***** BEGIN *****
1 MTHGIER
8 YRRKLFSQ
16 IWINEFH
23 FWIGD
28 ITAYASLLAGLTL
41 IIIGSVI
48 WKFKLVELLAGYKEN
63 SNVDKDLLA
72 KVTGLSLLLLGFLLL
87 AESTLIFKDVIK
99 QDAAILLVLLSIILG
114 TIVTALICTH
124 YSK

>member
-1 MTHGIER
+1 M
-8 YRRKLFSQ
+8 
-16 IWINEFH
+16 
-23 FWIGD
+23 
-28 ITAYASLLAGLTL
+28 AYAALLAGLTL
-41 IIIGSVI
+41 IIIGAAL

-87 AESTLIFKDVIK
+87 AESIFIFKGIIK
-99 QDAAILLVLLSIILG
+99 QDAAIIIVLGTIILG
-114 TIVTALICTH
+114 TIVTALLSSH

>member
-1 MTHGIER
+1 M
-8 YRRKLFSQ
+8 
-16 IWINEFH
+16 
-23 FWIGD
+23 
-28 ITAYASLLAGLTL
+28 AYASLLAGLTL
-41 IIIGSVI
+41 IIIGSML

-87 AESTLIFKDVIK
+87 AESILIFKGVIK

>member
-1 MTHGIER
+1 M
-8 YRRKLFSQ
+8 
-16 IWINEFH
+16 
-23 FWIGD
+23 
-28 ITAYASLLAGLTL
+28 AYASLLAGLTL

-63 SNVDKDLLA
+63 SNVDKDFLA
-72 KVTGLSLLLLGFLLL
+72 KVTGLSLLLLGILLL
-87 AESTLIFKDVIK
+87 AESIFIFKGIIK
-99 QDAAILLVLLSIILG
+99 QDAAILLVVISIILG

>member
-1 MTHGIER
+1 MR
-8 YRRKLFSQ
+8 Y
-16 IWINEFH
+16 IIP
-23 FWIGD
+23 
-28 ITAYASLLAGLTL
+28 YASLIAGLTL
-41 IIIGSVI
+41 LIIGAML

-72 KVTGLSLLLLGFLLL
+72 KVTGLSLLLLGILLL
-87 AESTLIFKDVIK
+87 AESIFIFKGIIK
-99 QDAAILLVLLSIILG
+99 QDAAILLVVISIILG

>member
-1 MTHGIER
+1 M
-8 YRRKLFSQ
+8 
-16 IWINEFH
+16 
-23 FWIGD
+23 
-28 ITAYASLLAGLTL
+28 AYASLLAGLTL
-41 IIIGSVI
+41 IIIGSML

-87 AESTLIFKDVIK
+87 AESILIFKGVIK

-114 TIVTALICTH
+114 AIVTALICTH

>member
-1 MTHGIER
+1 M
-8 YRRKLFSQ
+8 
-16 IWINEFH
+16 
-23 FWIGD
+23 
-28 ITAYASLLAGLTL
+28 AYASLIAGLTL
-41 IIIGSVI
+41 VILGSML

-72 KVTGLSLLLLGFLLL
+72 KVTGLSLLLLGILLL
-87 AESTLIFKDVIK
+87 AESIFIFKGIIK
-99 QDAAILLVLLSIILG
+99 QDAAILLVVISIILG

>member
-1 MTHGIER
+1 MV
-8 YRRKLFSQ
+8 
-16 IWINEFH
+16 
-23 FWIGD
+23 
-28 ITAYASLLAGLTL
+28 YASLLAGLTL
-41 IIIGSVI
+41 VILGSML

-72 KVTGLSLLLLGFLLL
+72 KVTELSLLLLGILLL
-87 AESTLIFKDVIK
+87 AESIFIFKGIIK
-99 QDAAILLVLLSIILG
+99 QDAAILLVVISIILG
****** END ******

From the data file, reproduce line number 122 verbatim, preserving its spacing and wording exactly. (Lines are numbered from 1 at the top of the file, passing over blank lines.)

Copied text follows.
>member